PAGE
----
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July 24, 1954


JAMA. 1954;155(13):1151. doi:10.1001/jama.1954.73690310001007

The problem of cardiac arrest is a constant one. Numerous techniques of resuscitation, in instances in which arrest is reversible, have been devised. Since the initial work of Wiggers1 on the application of counter-shock in ventricular fibrillation, there have evolved many successful electrical devices for treatment of this condition. Leeds2 has published a full description of modern high-voltage defibrillators and their applications.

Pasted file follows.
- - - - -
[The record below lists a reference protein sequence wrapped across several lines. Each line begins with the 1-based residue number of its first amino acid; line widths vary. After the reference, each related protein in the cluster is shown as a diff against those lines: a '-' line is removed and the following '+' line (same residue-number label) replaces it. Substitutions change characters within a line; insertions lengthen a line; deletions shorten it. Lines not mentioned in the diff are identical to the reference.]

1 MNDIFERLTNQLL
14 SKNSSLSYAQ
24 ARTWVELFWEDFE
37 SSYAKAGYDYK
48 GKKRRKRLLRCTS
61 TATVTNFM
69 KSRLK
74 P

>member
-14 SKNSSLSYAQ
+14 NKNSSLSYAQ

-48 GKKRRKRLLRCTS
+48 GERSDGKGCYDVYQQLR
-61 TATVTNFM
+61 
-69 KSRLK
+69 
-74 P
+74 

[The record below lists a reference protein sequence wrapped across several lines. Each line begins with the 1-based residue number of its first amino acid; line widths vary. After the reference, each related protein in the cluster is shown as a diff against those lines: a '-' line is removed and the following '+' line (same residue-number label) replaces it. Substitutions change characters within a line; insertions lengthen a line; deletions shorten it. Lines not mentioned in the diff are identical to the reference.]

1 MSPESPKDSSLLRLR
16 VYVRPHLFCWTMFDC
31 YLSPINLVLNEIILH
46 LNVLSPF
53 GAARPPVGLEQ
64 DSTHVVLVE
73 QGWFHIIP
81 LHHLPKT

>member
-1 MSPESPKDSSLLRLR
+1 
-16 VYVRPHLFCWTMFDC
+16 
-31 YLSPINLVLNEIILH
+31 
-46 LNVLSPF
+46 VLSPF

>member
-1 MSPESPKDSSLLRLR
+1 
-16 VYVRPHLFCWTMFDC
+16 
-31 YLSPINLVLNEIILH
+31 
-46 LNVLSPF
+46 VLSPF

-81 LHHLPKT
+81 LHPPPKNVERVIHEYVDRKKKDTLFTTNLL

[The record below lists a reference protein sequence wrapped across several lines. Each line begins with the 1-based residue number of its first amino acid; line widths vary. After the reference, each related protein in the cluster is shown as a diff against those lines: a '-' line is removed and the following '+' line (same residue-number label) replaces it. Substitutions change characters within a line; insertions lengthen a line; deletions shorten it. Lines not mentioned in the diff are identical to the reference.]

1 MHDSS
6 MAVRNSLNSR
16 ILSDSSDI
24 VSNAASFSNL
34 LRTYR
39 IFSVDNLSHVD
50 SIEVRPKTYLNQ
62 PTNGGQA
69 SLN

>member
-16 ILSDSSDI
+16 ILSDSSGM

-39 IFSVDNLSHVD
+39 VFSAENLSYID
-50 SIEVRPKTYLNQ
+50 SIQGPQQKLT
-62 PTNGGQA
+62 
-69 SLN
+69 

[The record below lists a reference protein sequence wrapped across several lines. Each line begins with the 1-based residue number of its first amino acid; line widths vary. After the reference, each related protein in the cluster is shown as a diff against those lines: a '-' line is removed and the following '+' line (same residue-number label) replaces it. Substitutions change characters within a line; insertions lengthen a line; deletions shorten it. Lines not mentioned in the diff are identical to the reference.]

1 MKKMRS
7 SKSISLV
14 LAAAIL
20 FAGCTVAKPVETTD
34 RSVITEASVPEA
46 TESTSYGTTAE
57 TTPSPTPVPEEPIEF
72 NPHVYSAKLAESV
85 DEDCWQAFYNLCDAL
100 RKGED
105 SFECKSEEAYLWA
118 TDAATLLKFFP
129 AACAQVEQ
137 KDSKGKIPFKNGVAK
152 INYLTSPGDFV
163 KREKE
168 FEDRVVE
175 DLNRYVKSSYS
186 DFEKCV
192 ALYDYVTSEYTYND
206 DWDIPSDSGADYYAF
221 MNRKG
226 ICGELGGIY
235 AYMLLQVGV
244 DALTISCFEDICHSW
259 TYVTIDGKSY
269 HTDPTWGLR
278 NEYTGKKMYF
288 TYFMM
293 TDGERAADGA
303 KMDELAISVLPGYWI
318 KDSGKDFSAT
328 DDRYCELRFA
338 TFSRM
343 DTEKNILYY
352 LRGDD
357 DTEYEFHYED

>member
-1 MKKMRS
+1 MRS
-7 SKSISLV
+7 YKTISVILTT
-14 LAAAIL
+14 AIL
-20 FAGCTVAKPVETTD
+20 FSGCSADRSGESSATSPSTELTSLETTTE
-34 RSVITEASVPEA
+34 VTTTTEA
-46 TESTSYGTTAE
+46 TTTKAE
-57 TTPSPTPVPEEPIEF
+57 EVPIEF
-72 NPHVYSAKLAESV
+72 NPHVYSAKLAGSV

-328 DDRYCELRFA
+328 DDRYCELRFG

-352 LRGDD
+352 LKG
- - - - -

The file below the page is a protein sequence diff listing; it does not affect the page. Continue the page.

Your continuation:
In recent years, increasing attention has been paid to the possibility of resuscitation in instances of cardiac asystole by means of repetitive electrical stimuli. Callaghan and Bigelow3 successfully stimulated dog hearts with monophasic and diphasic thyratron pulses. Electrodes were applied directly to the heart through surgical incision in the thoracic wall or internally by means of an external jugular vein lead. Herrod and others4 also reported on rhythmic thyratron stimulation of the dog heart with the open chest technique. Recently, Zoll5 published reports

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